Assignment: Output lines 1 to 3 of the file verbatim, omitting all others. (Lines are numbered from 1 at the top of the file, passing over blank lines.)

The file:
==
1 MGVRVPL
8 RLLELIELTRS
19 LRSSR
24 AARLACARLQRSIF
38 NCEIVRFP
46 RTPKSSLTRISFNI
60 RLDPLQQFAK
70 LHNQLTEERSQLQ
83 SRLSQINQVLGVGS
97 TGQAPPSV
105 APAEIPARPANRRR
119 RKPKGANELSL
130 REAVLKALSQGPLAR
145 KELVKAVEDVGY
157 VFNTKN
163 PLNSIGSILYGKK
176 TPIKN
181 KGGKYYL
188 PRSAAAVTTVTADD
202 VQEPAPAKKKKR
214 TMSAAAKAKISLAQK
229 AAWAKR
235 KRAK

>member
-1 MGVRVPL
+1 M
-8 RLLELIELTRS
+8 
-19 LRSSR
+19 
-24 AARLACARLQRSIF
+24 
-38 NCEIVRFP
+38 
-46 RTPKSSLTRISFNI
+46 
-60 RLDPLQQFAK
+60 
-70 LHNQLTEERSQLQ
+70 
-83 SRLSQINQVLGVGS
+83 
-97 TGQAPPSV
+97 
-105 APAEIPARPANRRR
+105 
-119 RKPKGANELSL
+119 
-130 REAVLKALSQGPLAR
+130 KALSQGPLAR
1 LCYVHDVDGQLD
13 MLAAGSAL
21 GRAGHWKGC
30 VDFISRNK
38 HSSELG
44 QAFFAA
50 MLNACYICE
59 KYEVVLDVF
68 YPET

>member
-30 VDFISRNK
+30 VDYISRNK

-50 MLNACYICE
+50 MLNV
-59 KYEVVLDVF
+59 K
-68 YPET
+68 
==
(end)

1 MGVRVPL
8 RLLELIELTRS
19 LRSSR